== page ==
Rand Paul’s Wacky Conspiracy Theorist Tendencies Are Finally Exposed To The Press And General Public
[su_right_ad]For several years now, those of us who’ve been following the political career of Sen. Rand Paul (R-KY) have noticed that he’s not the brave, principled destroyer of the left/right paradigm. Rather, he’s a melange of several related ingredients:
1) A dash of Ron Paul’s loopiness.
2) Stir in some states’ rights nullificationism.
3) Toss with a tinfoil hat full of conspiracy theories.
3) And serve on a waffle-shaped bed of flip-floppery.
Fortunately for him, the general public and cable news haven’t really noticed all four things blended together and dumped into a cartoon-sized bowl of crazy until this week.
The vaccination debate, which shouldn’t be debate at all, has finally exposed to the public and press the true nature of Rand Paul’s fringe extremism. If you’re not a fan of Rand Paul, his year couldn’t have started any worse, and as the Klieg lights grow brighter his status as a serious 2016 contender are fading away.
In the wake of President Obama’s remarks in which he recommended parents vaccinate their children, Rand Paul announced that vaccinations are an “issue of freedom“:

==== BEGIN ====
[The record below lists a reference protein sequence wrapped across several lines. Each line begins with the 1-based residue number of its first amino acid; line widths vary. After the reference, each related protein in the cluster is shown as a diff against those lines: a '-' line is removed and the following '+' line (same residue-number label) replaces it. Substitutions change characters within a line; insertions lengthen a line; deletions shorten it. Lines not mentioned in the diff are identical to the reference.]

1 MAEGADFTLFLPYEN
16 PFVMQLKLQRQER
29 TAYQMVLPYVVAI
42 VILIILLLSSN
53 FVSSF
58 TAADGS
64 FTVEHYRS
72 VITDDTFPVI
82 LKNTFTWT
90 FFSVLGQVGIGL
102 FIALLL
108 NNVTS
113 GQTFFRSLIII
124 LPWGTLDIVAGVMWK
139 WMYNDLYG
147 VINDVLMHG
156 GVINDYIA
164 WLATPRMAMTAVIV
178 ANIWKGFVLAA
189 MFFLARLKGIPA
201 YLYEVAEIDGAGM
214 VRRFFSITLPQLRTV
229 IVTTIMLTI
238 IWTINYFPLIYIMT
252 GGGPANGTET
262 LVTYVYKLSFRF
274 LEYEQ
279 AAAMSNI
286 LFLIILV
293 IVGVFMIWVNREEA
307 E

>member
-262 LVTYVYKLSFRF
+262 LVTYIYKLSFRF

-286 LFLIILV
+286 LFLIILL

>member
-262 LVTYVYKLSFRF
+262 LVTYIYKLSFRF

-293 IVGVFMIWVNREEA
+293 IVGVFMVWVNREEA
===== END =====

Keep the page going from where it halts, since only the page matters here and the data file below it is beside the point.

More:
“I’ve heard of many tragic cases of walking, talking, normal children who wound up with profound mental disorders after vaccines,” he said. “I think the parents should have some input. The state doesn’t own your children. Parents own the children, and it is an issue of freedom.”
That right there is Ron Paul-meets-big-government-meets-conspiracy-theorist quackery. No, there isn’t any medical evidence linking “mental disorders” to vaccines. All we need now is an awkward flip-flop and we’ve completed the Rand Paul Tetralogy.
Ironic: Today I am getting my booster vaccine. Wonder how the liberal media will misreport this? pic.twitter.com/1vSqwfBp5u
— Senator Rand Paul (@SenRandPaul) February 3, 2015
And there it is. I’m sure… CONTINUE READING